Album Review

‘Hysteria’: Katharine McPhee Holds Her Own As A Versatile Pop Underdog (Album Review)

Katharine McPhee Hysteria Album

A new Katharine McPhee studio album in 2015 sounds unlikely — the stuff of fan-fiction, really.

But then, they say that life is stranger than fiction.

The reality is, aside from 2007’s “Over It” and the semi-success of the soundtracks from Smash, the McPheever hasn’t really set the charts ablaze in, well…ever.

This, of course, is an injustice: The talented singer — who first rose to fame on the fifth season of American Idol, if you remember her riding her black horse (and a cherry tree) all the way to second place, right below TAYLOR HICKS ARE YOU KIDDING ME — has produced more than a few underrated gems in her short-but-sweet discography, including the fiercest ode to footwear of all time (“Open Toes”), as well as unsung gay anthem, Smash‘s club-storming “Touch Me.”

Against all odds, McPhee has soldiered on with her music career in Hysteria, a collection of glossy pop productions that proves she’s got more to offer beyond the TV screen. (That being said, the second season of her show Scorpion just premiered this week. Multimedia diva.)

Breezy lead single “Lick My Lips” kicked McPhee’s comeback campaign off this past spring with a disco-fied, falsetto-filled jolt, serving shimmering shades of Katy Perry a la “Birthday” (so, Mariah Carey-oke) — and maybe riding a bit of that “Get Lucky”/”Blurred Lines”/”#GETITRIGHT” wave, too.

Like “Blurred,” the song also owed its greatness to a legend: It’s got a Luther Vandross sample — who she was smart enough to credit, no lawsuits here — and, also like “Blurred,” came with a bizarre Diane Martel video. No suggestive balloons here, though: Instead, loosely Grease/Happy Days-inspired oddness, complete with moody male models standing around amid giant photos of ice cream sundaes and milkshakes. It felt just slightly off but captivating all at once, which is the mark of Martel.

That song, along with several others, was helmed by Florence + The Machine‘s Isabella Summers, just one of the impressive names included in the bunch: Sam Sparro, Ginny Blackmore, Jon Bellion, Ryan Tedder and Sophia Black are all found in the credits. There’s even a Sia co-write.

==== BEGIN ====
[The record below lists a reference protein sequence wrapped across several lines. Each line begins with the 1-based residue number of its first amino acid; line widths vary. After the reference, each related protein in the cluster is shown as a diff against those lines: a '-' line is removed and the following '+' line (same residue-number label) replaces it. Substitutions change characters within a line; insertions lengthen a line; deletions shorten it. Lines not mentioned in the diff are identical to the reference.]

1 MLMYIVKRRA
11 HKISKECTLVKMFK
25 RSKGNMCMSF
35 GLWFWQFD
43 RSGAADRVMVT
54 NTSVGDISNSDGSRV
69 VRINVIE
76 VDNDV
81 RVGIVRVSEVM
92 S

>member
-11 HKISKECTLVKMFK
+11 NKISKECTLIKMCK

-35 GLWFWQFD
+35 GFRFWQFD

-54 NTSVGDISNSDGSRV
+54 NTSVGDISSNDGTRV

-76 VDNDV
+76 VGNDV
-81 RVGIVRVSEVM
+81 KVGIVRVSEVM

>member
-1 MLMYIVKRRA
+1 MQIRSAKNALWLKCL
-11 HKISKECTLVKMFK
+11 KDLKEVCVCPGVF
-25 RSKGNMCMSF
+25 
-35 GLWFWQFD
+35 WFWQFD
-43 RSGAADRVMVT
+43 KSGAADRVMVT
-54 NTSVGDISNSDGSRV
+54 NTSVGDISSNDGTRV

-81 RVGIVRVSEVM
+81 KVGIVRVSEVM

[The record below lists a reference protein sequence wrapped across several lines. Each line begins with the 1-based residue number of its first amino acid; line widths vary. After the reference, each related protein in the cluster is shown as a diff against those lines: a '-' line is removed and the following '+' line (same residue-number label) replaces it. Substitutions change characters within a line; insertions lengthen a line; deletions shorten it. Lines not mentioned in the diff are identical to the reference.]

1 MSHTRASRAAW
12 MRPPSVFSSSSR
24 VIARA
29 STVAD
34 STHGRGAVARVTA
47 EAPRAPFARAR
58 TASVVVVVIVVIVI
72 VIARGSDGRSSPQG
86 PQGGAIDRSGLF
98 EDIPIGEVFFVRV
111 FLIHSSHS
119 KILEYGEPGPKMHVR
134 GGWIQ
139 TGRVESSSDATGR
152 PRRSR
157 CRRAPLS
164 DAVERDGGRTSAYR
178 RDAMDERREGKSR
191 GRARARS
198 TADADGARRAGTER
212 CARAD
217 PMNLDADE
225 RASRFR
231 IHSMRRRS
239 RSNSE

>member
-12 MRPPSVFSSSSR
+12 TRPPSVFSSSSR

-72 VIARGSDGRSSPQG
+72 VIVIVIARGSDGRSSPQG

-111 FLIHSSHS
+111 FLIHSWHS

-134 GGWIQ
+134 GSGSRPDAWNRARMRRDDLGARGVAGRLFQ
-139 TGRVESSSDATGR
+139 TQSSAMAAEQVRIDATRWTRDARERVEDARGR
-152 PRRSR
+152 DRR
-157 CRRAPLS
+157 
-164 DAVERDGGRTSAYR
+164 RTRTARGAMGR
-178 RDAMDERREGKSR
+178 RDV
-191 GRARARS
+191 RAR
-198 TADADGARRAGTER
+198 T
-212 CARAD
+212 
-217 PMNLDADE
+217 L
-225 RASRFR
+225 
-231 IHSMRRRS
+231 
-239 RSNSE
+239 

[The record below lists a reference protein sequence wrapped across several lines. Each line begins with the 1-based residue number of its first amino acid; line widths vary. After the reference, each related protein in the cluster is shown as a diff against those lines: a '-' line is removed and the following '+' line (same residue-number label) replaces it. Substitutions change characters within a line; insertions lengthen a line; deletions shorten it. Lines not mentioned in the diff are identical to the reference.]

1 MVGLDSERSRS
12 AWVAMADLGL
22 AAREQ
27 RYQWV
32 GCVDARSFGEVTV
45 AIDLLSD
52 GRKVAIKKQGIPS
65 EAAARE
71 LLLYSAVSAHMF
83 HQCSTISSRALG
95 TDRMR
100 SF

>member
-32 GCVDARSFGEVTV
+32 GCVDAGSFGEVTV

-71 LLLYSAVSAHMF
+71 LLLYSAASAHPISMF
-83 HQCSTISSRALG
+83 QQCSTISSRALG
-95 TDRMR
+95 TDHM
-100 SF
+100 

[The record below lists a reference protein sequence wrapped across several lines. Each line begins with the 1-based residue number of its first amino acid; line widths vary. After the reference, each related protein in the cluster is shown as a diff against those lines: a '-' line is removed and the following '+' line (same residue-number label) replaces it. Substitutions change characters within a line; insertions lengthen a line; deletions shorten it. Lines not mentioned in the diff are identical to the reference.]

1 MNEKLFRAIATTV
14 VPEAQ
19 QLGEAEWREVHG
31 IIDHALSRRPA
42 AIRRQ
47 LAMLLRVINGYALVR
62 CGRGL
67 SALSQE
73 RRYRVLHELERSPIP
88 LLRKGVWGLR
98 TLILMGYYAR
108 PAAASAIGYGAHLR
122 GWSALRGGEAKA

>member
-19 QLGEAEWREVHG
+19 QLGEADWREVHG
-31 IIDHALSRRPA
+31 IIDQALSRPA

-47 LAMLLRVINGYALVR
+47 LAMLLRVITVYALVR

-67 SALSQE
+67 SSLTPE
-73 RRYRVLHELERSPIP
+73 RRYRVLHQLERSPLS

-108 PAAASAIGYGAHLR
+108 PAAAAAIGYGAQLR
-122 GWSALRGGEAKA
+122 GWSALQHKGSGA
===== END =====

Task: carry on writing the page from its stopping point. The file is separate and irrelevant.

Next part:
To her credit as a songwriter, McPhee had a hand in every song on the album, which might have been the recipe to success all along, seeing as this is her most solid effort overall.

The album is a pop pick ‘n’ mix, happily hopping in between genres at random. That’s not a problem, but it makes for a disjointed listen from start-to-finish, like when Kat transitions from “Appetite,” a deliciously dark, shiver-inducing sex jam full of sultry moans that feels like something Tinashe and The XX might cook up together into “Love Strikes,” a sorta-grating piano ballad for theater geeks. Hysteria? More like Schizophrenia.

As far as balladry goes, the Sia and Chris Braide-crafted “Round Your Little Finger” is a much prettier display of her talent as a vocalist: The vulnerable, forget-me-not ode is basically her very own “Blank Page.” (The songs don’t have too much to do with each other apart from their co-writers, but hey, #BuyLotusOniTunes.)

Of all the other songs on Hysteria, “Only One” feels like the most likely chance at a hit. The immediately infectious kiss-off to a dude giving her the side chick treatment is as slick and sassy as it is empowering: “How stupid, young, and naive / Thinking these thrills could turn real, I believed / Borrowed time, how could I not see?” she coos on the melodic earworm. “Although you never leave…that shit don’t work for me.” KATHARINE! One might say she’s…over it.

Frequently, Kat brings fellow pop star contemporaries to mind: The fluttery, folk-dance thumper “Feather” is totally something Hilary Duff could have used on Breathe In. Breathe Out., while “Damage Control” plays like a sparkling howler that would have worked perfectly for Demi Lovato‘s last album. “Stranger Than Fiction,” the Tedder co-write, bursts into the speakers just as every Ryan Tedder track does, uplifting and anthemic as ever. “Break” is the best atmospheric ’80s power ballad Leona Lewis never recorded for Grindr favorite I Am, and the string-and-synth filled “Burn” sounds like a distant cousin to Swedish diva Agnes‘ “Release Me.”

Those aren’t copycat allegations: If anything, it’s proof that while she’s never been a radio fixture, Katharine McPhee can serve up quality pop that sounds every bit as good as the major label players. She’s versatile enough as a singer to go about this in a variety of ways, which is why, like the album’s (impressively bad) cover art, Hysteria is a colorful blend.

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Hysteria was released on September 18. (iTunes)